“...,to wit”

Since: Jun 09

Location hidden

#1 Jun 1, 2014
DEAR ABBY: My husband, "Mike," and I are young newlyweds and adjusting to our new life quite well. However, while we both come from deeply religious families, we are both nonbelievers, which has caused some strife within the family.

Mike has several nieces and nephews (ages 4 to 9) who have asked us repeatedly why we don't go to church with them, since the whole family attends together. Their mother has made it clear that they do not want the children knowing there is another option besides Christianity, and I understand, since their faith is so important to them. But I don't want to lie to the kids or ignore their questions. Is there a tactful way to answer their questions without stepping on toes?-- NEVER ON SUNDAY

DEAR NEVER: You could respond by saying, "Your uncle and I have other plans." And if the kids ask what they are, tell them what you plan to do that day. If they ask why you don't come to church like they do, tell them that because they are children they need to learn about their religion. When they are adults, they can choose to go -- or not.

While I respect your in-laws' desire to practice their faith, I think it is unrealistic to try to keep children in the dark because as soon as they hit school -- unless they are home-schooled or in a church-run school -- they are going to meet other kids who worship differently or not at all.

DEAR ABBY: I am a male victim of domestic violence. I was traumatized for five years at the hands of my ex. I suffered through name-calling, physical and sexual abuse. Once, when she was upset, she hit me with her car and dragged me across our parking lot.

I tried several times to leave only to find that in my community there was no help for men in situations like mine. There are women's shelters everywhere, but none that cater to men and their children. I ended up having to return home, and things just got worse.

I finally left with the shirt on my back and a few belongings. Because I couldn't find help, I slept on the street.

I am now a survivor and attending school to become a social worker. I have been trying to raise awareness of men as abuse victims, but it's an uphill battle. Why?-- EMPOWERED IN CENTRAL WISCONSIN

DEAR EMPOWERED: It's probably because of outdated gender stereotypes and lack of awareness by the law enforcement in your community that women as well as men can be psychopaths. When your wife ran you down in the parking lot, she should have wound up behind bars, assuming the police were called.

While female-on-male domestic violence is reported less often than male-on-female violence, it does happen, as anyone who reads my column regularly knows. Men who need help should call the Domestic Abuse Helpline for Men and Women -- the toll-free number is 88 ^8-74#3-57^54 -- because help is available.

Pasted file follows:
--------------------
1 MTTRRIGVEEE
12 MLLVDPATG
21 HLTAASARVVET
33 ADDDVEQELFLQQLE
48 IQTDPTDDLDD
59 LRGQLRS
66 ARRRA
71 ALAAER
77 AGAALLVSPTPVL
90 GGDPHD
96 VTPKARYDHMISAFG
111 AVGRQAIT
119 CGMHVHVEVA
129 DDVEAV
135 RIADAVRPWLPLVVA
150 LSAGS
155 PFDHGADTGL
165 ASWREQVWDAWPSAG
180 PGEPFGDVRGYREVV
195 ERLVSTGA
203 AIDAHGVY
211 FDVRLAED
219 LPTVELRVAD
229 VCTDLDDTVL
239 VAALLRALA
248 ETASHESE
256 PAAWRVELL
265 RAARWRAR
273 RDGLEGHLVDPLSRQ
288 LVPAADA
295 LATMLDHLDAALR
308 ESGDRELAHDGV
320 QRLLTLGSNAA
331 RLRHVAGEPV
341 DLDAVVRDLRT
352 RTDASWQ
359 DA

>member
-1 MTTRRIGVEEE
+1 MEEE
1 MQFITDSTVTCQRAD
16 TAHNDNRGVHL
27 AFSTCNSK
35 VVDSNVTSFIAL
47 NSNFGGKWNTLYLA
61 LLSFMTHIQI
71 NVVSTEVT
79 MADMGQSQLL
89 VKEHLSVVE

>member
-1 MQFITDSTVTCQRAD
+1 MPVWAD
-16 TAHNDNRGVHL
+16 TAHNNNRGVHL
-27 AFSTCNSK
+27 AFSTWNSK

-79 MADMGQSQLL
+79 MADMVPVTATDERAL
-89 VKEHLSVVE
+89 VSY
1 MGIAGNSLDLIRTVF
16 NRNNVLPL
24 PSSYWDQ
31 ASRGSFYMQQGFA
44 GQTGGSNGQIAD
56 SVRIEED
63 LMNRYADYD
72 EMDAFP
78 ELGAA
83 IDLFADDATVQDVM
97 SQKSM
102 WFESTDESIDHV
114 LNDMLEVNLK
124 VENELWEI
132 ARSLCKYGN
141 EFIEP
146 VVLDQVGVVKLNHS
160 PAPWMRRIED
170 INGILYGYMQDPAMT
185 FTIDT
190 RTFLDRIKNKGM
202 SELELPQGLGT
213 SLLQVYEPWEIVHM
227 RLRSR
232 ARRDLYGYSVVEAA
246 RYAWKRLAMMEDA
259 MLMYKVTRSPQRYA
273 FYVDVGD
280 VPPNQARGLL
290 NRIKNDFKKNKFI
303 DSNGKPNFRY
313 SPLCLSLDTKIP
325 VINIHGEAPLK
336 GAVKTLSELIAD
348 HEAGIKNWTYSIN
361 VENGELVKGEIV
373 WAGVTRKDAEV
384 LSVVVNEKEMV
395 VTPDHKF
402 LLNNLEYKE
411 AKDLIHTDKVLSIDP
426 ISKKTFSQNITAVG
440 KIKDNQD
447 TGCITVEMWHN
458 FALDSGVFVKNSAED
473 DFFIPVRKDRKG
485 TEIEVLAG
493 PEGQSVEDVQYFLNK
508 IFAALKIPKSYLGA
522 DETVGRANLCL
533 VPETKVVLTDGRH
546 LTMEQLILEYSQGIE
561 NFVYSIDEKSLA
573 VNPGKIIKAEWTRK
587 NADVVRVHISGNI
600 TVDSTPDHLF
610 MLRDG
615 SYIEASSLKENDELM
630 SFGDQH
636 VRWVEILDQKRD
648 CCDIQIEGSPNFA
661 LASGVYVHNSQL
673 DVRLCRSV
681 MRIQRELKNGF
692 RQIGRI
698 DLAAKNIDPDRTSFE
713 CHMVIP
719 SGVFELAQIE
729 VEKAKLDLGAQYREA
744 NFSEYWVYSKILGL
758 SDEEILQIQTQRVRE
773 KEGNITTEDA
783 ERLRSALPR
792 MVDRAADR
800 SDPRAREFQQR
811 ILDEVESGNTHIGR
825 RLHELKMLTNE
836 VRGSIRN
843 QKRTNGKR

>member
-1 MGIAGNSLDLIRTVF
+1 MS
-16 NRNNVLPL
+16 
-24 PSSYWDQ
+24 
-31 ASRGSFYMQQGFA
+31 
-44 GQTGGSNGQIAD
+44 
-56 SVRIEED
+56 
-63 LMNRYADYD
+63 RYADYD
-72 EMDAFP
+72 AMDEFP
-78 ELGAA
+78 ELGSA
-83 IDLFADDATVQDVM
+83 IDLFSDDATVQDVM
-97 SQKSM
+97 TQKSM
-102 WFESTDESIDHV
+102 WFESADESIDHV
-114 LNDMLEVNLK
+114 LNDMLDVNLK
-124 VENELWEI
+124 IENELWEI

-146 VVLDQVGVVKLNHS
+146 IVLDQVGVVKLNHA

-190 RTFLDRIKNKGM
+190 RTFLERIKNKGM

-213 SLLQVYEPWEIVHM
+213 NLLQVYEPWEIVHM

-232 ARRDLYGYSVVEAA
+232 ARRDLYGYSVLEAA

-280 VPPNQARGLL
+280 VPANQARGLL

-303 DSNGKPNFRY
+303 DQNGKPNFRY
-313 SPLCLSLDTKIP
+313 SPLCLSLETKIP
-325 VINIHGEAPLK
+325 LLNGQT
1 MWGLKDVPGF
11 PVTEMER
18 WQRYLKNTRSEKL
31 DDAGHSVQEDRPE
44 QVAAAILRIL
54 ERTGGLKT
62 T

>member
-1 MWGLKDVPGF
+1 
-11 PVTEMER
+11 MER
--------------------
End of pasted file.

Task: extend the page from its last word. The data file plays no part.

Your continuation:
“...,to wit”

Since: Jun 09

Location hidden

#2 Jun 1, 2014
1. The nieces are in the middle of "Give me a child until he is 7 and he is mine for life" phase [I know the numbers are off].

LW's siblings want to make sure it sticks.

A gentle deflection is good.

2. Good for you. You got out and left the kids behind? Way to turn a sympathetic position into the opposite.
Cass

Rancho Cucamonga, CA

#3 Jun 1, 2014
LW1 - Can of worms, that one. I think the advice to tell the kids "We have other plans" is good as far as it goes, but if the whole family goes to church every Sunday, and the LW and hubby have "other plans" every Sunday, that is going to sound fishy to the kids quite soon. Tell the kids you don't go to church, and if they ask why, then refer them to the parents.

The parents who want to their 9yos t think that there is no other option but Christianity are delusional. Kids will find out sooner or later. If they go to a public school, they already know that at least there are different types of Christianity. If they go to a church school, they'll find out anyway. Even if the LW's family lives in the Bible Belt, there are atheists, agnostics, and people belonging to non-Christian religions around, however few of them there are in some areas.

LW2 - This is a sad situation, and I hope awareness that abuse is not directed at women only continues to grow.

PEllen, I disagree with you, though. Yes, I think a parent who flees an abusive spouse and leaves the kids behind sounds awful, but sometimes that is the only way to get out and start on getting yourself into the position where you CAN get your kids out as well. If the wife had killed him, he wouldn't be much help to the kids, would he?

“...,to wit”

Since: Jun 09

Location hidden

#5 Jun 1, 2014
Cass wrote:
LW2 - This is a sad situation, and I hope awareness that abuse is not directed at women only continues to grow.
PEllen, I disagree with you, though. Yes, I think a parent who flees an abusive spouse and leaves the kids behind sounds awful, but sometimes that is the only way to get out and start on getting yourself into the position where you CAN get your kids out as well. If the wife had killed him, he wouldn't be much help to the kids, would he?